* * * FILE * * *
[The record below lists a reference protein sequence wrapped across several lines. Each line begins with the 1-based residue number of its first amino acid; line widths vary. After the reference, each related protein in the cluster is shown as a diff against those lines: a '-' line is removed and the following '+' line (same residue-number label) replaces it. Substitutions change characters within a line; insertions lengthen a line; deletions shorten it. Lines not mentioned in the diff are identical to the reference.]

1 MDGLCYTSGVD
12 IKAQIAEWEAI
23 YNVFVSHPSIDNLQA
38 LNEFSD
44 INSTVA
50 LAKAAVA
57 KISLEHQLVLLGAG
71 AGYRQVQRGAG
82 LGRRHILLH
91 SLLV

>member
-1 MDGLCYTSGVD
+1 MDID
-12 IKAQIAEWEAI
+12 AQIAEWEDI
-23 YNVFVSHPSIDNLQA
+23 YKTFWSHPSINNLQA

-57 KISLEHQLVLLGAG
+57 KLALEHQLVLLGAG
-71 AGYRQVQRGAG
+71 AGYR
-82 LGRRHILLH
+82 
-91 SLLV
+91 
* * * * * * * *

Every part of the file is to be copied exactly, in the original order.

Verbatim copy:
[The record below lists a reference protein sequence wrapped across several lines. Each line begins with the 1-based residue number of its first amino acid; line widths vary. After the reference, each related protein in the cluster is shown as a diff against those lines: a '-' line is removed and the following '+' line (same residue-number label) replaces it. Substitutions change characters within a line; insertions lengthen a line; deletions shorten it. Lines not mentioned in the diff are identical to the reference.]

1 MDGLCYTSGVD
12 IKAQIAEWEAI
23 YNVFVSHPSIDNLQA
38 LNEFSD
44 INSTVA
50 LAKAAVA
57 KISLEHQLVLLGAG
71 AGYRQVQRGAG
82 LGRRHILLH
91 SLLV

>member
-1 MDGLCYTSGVD
+1 MDID
-12 IKAQIAEWEAI
+12 AQIAEWEDI
-23 YNVFVSHPSIDNLQA
+23 YKTFWSHPSINNLQA

-57 KISLEHQLVLLGAG
+57 KLALEHQLVLLGAG
-71 AGYRQVQRGAG
+71 AGYR
-82 LGRRHILLH
+82 
-91 SLLV
+91 